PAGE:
Inhibition of SYK Promotes OS-Induced Apoptosis in Radiation-Resistant Human B-lineage Leukemia/Lymphoma Cells.

In agreement with the antiapoptotic function of the SYK-regulated STAT3 response to OS, the sensitivity of DT40 cells to PV was remarkably enhanced when they were rendered SYK-deficient (Fig. S8). As shown in Fig. 4A, SYKINH-61 markedly enhanced both H2O2-induced (83.3% vs. 9.5%, P < 0.001) and PV-induced apoptosis (98.8% vs. 20.6%, P < 0.001) in human BLL cells, as measured by in vitro TUNEL assays, including primary leukemic cells from two B-lineage ALL patients, who had relapsed after TBI and allogeneic SCT. Examination of each treatment versus control mean values showed significant effects of SYKINH-61 (Dunnett’s post hoc, p = 0.004) (“*”), SYKINH-61 + H2O2 (p < 0.0001) (“**”), and SYKINH-61 + PV (p < 0.0001) (“**”) (Fig. 4A). Fig. 4B depicts the confocal images of leukemic cells from a radiation-resistant relapsed ALL patient after treatment with H2O2, SYKINH-61, and H2O2 + SYKINH-61. Whereas H2O2-treated leukemic cells maintained their viability, virtually all of the cells treated with H2O2 + SYKINH-61 showed morphologic signs of advanced apoptosis, including shrinkage, nuclear fragmentation, loss of cytoplasmic, and nuclear integrity (Fig. 4B). Thus, inhibition of SYK with SYKINH-61 promotes OS-induced apoptosis against human BLL cells.

Fig. 4.
SYKINH-61 promotes oxidative stress-induced apoptosis in primary B-lineage ALL cells. (A) Cells from two EBV-transformed lymphoblastoid cell lines BCL-1 and BCL-2, Burkitt’s leukemia/lymphoma cell line RAMOS, as well as primary leukemic cells ...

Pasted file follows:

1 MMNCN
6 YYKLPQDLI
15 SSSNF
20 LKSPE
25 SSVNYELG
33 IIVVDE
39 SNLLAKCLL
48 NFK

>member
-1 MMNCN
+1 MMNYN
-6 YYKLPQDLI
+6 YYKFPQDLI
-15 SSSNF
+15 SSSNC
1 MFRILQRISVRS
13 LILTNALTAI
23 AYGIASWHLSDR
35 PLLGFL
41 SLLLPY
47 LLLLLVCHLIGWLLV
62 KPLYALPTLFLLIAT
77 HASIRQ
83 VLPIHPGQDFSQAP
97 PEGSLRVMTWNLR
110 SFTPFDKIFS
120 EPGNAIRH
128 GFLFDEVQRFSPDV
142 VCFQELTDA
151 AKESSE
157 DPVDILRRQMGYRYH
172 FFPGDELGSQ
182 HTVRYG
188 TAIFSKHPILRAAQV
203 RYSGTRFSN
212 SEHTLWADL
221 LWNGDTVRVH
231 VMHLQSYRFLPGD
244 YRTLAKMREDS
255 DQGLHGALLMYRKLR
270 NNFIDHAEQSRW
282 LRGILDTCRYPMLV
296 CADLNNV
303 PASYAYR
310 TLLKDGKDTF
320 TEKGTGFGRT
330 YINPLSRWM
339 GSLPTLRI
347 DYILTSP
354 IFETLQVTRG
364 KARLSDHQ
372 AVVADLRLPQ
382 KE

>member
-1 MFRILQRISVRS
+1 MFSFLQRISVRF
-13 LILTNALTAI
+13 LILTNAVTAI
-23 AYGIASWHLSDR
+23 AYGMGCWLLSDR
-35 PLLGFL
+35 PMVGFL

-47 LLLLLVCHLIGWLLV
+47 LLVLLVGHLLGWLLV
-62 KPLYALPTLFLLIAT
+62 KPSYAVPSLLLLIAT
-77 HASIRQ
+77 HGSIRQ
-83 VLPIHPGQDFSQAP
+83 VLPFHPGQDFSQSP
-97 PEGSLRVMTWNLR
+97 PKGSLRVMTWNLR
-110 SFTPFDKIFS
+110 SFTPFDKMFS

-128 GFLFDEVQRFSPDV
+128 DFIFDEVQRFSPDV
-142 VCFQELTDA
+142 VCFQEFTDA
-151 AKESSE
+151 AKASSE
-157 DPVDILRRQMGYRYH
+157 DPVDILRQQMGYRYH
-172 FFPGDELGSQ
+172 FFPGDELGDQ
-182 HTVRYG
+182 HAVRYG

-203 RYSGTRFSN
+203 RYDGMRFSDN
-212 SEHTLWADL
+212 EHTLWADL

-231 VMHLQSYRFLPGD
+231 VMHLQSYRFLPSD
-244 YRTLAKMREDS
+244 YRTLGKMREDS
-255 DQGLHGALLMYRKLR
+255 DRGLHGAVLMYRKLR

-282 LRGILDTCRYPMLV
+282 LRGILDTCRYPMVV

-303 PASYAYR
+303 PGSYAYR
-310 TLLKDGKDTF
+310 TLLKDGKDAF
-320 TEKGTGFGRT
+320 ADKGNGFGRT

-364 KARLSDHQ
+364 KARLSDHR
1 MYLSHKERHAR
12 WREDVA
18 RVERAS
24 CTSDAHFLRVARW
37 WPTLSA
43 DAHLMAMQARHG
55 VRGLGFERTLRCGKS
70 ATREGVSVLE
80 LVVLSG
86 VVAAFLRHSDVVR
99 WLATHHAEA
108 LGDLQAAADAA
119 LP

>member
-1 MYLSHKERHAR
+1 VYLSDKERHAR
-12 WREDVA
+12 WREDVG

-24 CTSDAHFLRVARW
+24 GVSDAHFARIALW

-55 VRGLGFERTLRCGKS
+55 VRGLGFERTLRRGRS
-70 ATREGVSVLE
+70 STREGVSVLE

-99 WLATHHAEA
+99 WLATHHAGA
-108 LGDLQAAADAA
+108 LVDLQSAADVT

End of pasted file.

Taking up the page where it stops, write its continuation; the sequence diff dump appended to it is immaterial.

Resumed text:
SYK has recently emerged as a potential new molecular target for the treatment of B-lineage leukemias and lymphomas (2934). Compelling evidence from gene profiling studies indicates that abundant STAT3 expression in ALL is associated with chemotherapy and steroid resistance (3537). Our experimental findings presented herein provide unprecedented genetic and biochemical evidence that SYK plays an important and indispensable role in OS-induced activation of STAT3 and its catalytic domain is critical for this previously unknown survival-promoting function in B-lineage leukemia/lymphoma cells. SYK is the first cytoplasmic nonJAK PTK to be identified as a positive regulator of STAT3 in B-lineage lymphoid cells exposed to OS. Several studies have independently demonstrated that cytokine-mediated (38) as well as B-cell antigen receptor (BCR) mediated (39) activation of STAT3 bypasses JAKs in B-lineage lymphoid cells. Several nonJanus family PTK, including TEC family kinase ETK/BMX (40, 41), FES (42), SRC (43), SRC family kinases LCK (44) and LYN (39), and breast tumor kinase BRK (45) have been shown to be capable of activating STAT3 by phosphorylating STAT3(Y705) phosphoepitope independent of JAKs and without inducing activation of endogenous JAKs. Thus, it appears that STAT3 licenses different cytoplasmic PTK in distinct activation pathways.

In the present study, we documented that OS induces rapid stimulation of Y-phosphorylation and nuclear translocation of STAT3 in B-lineage lymphoid cells, which differs from the published reports of STAT3 responses that follow BCR engagement (39, 46, 47). BCR stimulation of murine B-cells has been shown to result in a delayed accumulation of Y-phosphorylated STAT3 via activation of a lymphokine pathway mediated by interleukins 6 and 10 produced by the stimulated B-cells (46). Although BCR stimulation in DT40 cells has been shown to rapidly activate STAT3 Y-phosphorylation through LYN in a JAK independent pathway (39), others have reported that BCR stimulation of murine B-cells induces rapid serine phosphorylation of STAT3 without any Y-phosphorylation (47).